I also had a packet of lettuce seeds, and another of mixed salad greens, which just this week had enough leaves to harvest and use in salads. Oh, the taste of fresh greens is indescribably good. When the squash plants are exhausted, and I dig up the potatoes in the fall, I am planning to put up a plastic tent over the large raised bed and sow more salad greens and lettuce inside. I’d like to be able to eat out of my own garden for the rest of this year, and even have enough excess to freeze.

And that’s my week in the garden – what about yours?

Suburban Garden

The Many-Splendored Suburban Garden

by Celia Hayes

Given a nice big lot, spectacular situation, mature trees, an architect-designed mansion, and massive infusions of money, it’s practically a no-brainer that there will be a beautiful garden, or even a merely adequate or maybe just a functional one adorning it all. What is really a challenge for a hard-core gardener is to create a lovely garden on a tiny lot, in a fairly ordinary suburb of small and relatively plain houses … and on a budget. Sounds impossible, but it has been done by at least three homeowners in my very own neighborhood of Spring Creek Forrest. One of the very loveliest gardens, alas, has since declined since the original owner sold the house. At it’s best it looked like the pictures of a classical English cottage garden in one of the glossy home-and-garden magazines. Admittedly it was high-maintenance, with stone and gravel pathways, a patch of lawn and flower borders to die for; that first owner had no social life at all, outside of work. She spent all her time on the garden, and it showed.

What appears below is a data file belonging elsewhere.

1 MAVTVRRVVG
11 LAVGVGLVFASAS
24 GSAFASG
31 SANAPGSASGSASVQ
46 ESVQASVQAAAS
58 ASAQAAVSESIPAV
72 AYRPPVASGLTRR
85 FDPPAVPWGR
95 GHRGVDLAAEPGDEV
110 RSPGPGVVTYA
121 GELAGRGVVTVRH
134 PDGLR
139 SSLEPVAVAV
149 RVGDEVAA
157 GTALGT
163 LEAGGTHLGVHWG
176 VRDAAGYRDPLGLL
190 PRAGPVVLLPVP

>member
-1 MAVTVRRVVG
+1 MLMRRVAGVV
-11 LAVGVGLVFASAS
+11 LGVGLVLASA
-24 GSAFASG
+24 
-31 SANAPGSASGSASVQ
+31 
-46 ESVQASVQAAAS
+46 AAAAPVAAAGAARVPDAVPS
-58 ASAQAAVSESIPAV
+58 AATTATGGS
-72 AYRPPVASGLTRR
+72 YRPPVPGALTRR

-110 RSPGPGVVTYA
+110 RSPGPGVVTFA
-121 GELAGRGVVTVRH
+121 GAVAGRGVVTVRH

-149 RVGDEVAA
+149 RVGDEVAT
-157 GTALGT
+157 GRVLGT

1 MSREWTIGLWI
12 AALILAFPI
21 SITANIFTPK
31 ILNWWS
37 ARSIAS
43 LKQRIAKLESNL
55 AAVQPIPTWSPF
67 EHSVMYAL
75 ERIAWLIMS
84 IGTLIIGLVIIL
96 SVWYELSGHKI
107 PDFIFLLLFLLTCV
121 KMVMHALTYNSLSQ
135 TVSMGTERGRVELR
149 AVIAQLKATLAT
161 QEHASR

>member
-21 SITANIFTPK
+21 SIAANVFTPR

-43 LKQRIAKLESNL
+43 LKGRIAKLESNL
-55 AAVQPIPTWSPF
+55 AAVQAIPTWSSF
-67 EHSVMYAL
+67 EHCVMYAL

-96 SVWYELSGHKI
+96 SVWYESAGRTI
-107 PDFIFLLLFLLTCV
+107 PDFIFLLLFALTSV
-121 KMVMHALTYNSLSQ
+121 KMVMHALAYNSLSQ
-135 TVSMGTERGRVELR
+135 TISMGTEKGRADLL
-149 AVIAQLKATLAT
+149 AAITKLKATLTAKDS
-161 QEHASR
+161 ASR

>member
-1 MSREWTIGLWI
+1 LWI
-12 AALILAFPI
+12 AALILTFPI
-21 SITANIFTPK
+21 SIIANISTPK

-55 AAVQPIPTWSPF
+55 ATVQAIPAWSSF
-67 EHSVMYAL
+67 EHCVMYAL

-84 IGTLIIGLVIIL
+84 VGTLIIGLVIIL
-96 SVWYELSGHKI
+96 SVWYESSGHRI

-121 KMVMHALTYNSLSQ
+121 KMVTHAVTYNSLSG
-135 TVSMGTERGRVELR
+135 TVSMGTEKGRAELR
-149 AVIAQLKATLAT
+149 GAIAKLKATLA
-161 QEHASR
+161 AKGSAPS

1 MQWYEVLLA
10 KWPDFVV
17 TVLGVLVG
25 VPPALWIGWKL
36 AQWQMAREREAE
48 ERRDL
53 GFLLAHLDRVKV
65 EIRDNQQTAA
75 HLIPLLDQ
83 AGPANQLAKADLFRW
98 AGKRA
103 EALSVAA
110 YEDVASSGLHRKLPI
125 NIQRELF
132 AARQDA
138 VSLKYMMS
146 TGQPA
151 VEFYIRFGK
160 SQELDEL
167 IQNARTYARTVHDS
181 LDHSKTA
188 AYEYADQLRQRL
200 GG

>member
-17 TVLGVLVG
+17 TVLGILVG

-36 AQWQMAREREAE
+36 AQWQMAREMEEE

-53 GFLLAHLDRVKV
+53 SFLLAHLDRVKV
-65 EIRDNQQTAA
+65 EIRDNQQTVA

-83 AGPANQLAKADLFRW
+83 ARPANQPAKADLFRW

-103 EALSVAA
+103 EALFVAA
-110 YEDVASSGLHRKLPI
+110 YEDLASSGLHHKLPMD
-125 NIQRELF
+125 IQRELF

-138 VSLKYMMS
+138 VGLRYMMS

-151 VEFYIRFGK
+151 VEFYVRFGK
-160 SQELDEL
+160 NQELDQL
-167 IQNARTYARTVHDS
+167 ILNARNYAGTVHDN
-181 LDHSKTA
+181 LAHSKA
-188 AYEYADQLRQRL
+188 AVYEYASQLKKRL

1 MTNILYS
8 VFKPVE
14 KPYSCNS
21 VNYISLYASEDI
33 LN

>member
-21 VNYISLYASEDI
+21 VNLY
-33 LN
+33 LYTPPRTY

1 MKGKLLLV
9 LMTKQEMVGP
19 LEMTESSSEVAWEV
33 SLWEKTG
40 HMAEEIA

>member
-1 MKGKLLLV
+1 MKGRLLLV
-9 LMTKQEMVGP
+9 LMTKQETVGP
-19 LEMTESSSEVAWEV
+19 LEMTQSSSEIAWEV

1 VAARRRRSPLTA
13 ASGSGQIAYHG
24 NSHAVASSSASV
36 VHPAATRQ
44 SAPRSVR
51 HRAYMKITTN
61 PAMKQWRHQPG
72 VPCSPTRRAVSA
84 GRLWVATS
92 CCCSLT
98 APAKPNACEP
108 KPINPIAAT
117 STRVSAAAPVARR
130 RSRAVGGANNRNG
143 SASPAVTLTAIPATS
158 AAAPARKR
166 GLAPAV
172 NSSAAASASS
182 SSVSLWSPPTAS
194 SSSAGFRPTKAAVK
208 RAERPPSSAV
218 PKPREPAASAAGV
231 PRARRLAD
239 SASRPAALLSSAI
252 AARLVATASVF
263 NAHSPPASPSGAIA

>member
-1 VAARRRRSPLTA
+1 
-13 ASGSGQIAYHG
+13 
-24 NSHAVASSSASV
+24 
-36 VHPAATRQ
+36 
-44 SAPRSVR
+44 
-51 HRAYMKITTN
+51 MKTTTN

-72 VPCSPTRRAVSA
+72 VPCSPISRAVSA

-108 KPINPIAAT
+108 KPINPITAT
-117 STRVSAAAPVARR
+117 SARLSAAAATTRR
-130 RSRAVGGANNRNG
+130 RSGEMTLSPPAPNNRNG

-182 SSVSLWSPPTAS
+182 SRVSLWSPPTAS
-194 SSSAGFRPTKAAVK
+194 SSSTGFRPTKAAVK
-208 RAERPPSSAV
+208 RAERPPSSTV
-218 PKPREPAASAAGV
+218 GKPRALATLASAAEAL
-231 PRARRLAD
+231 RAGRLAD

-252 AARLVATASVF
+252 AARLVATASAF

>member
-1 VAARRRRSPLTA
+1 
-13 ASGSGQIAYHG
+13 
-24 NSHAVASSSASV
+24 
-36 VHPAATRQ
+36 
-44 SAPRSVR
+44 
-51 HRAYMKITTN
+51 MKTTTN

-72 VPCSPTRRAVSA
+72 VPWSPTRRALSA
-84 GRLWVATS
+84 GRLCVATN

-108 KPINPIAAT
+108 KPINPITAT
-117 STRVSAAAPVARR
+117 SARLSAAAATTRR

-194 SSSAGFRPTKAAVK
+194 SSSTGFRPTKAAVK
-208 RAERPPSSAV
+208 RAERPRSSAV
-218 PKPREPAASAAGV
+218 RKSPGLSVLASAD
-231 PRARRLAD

But the second spectacular garden that I know of has been established on an even tinier lot – and the best of it isn’t even visible from the street. You’d never know, just by looking – although the fact that the front lawn and the single well-manicured flower bed in it would likely give a clue. The house is one of those very like mine; a narrow rectangular cottage built close to the property line on one side, with the garage at the front. There is a gate into the long and skinny side yard, which leads to the front door – which isn’t actually at the front, being that it is in the middle of the long side. A lot of the smaller houses in Spring Creek Forest were built like that, which means that at worst, the windows along that side offer a splendid view of the long blank wall of your next-door neighbor’s house, at a distance of about fifteen feet or so.

Not this house, though – a number of small ornamental trees planted by the original owner masked that unenticing prospect. The original owner also had a screened back porch installed at the back of the house – which was one of the main reasons that Bess and James bought the place as their retirement home about two years ago. They loved the screened porch, and the tiny yard that it overlooked. The house had one more advantage; some very tall trees in neighboring yards provide shade in the afternoon; a good thing, especially at the height of summer. And because of the slight grade present, none of the neighboring houses windows overlook that patch of pocket paradise.